Looking at the draw, Group 2 is already being dubbed the ‘Group of Death’, featuring as it does two former CONIFA World Football Cup Champions in the form of Abkhazia (winners in front of a home crowd in 2016) and the County of Nice, which one the inaugural tournament in 2014. The teams are drawn alongside Chameria, which is making its debut at the competition.

Group 3 is also highly-anticipated, bringing together two Italian powers, with double European champions Padania and Sardinia drawn alongside Donetsk.

Meet the teams

The 12 teams competing in Artsakh bring with them unique histories, struggles and stories. took a closer look.


Abkhazia is a partially recognised republic located between Russia and Georgia. When the former Soviet Union collapsed, it declared independence in 1992, but today is only recognised by a handful of countries, including Russia and Venezuela.

It has been a long-time CONIFA member, hosting and winning the CONIFA World Football Cup in 2016. That triumph left a lasting legacy. The following day saw thousands take to the streets to celebrate as President Raul Khajimba declared a national holiday.

“The victory of our national team is a victory of all our people,” the president said at the time. “We have waited for this victory and we have achieved it. I am certain that the brilliant triumph of our national football team will forever remain a golden page in the history of Abkhazia.”

The people of Abkhazia will be hoping to repeat their success this time out.


The hosts of the CONIFA European Football Cup 2019 is the Republic of Artsakh, which originally went by the name Nagorno Karabakh, or ‘Black Mountains’ in Russian.

As with Abkhazia, Artsakh declared independence following the collapse of the former Soviet Union, but remains largely unrecognized until today.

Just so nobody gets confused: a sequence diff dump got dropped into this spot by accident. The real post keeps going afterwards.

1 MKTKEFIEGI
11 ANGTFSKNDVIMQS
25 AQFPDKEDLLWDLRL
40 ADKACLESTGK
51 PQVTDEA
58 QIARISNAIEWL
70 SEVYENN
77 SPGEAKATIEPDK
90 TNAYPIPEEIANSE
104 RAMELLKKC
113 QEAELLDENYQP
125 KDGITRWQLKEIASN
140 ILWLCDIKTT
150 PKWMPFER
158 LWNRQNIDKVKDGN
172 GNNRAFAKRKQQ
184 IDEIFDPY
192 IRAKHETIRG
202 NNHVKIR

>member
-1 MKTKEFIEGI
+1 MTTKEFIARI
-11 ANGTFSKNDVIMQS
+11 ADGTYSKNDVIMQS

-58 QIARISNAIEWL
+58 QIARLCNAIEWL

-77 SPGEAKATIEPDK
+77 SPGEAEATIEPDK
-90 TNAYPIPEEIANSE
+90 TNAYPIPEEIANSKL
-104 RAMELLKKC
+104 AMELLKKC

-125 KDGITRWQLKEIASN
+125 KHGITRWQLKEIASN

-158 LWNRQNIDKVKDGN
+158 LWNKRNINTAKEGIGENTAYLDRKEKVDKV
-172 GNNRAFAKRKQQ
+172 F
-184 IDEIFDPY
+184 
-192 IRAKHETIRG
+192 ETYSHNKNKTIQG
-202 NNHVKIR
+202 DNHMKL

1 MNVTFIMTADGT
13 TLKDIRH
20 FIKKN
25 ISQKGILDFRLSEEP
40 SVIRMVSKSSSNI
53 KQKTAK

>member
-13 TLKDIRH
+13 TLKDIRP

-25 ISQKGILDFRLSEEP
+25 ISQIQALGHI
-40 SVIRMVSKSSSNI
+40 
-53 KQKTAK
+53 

The team participated in the first CONIFA World Football Cup in 2014, but was disappointed to exit at the group stage. Now hosting the tournament, they will be looking to go one better.

“We are sure that visitors will be pleased to visit the Artsakh Republic,” a member of Artsakh’s CONIFA delegation recently said. “It is a beautiful place, and we looking forward to receiving and welcoming all the teams, officials and fans.”


Chameria is welcomed by the CONIFA family to its first tournament. The team represents the Albanian community of northern Greece - a large but rarely spoken about group.

The team enters the tournament in good form; it recently won two matches against Albanian top-flight clubs Sporting Tirana and Oricum, and will be hoping to build on these results with an impressive tournament debut.

It also has some pedigree; the team won the 2017 UMPO Cup for unrecognised nations in The Hague, the Netherlands.

County of Nice

The County of Nice was a response from a region of France to a lack of investment in local football. While France as a whole as excelled in the sport - most notably winning the FIFA World Cup last year - the County of Nice has been somewhat left behind.

As a result, the management of OGC Nice founded the Country of Nice Football Association to provide an alternative to locals, and it has proved massively popular.

The team played and won the inaugural CONIFA World Football Cup in 2014, and also finished as runners up in the CONIFA European Football Cup in 2015, making it one of the most successful teams in CONIFA history.

“We were the first world champions and we are excited for the next competition,” says Hadji from the County of Nice. “Artsakh is a nice country with a good structure, good stadiums. So we will do our most to honour the competition and CONIFA.”


Donetsk represents the people living in the self-proclaimed republic that broke away from Ukraine in 2014. In response, the Ukraine FA annulled all player, referee and coach passports and certificates, leaving the region’s football community with no representation in Ukraine and unable to compete elsewhere.

However, a grassroots movement has quickly looked to correct that. There is a local league up and running, although with the conflict ongoing it can be hard to compete.

The Donetsk team is somewhat of an unknown quantity, having so far only friendlies against neighbouring Luhansk and Abkhazia.

But aside from the action on the field, their appearance at the CONIFA European Football Cup will give the region a chance to look beyond the fighting.


In a similar position as Donetsk, the Luhansk People’s Republic declared itself independent from Ukraine in 2014, although conflict continues to plague the region.

Luhansk has so far has only played friendly matches - including an impressive 3-1 victory over Donetsk back in 2015. But it joined CONIFA 2016 and is already being touted as a dark horse for this year’s Euro Cup.